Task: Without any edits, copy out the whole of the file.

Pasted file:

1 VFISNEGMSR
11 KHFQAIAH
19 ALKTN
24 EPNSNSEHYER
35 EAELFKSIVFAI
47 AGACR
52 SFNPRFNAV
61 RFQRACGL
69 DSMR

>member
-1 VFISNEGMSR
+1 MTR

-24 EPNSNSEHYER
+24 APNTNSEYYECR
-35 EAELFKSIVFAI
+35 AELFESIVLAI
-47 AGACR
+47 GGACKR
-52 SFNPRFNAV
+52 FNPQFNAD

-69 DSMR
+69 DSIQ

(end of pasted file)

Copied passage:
1 VFISNEGMSR
11 KHFQAIAH
19 ALKTN
24 EPNSNSEHYER
35 EAELFKSIVFAI
47 AGACR
52 SFNPRFNAV
61 RFQRACGL
69 DSMR

>member
-1 VFISNEGMSR
+1 MTR

-24 EPNSNSEHYER
+24 APNTNSEYYECR
-35 EAELFKSIVFAI
+35 AELFESIVLAI
-47 AGACR
+47 GGACKR
-52 SFNPRFNAV
+52 FNPQFNAD

-69 DSMR
+69 DSIQ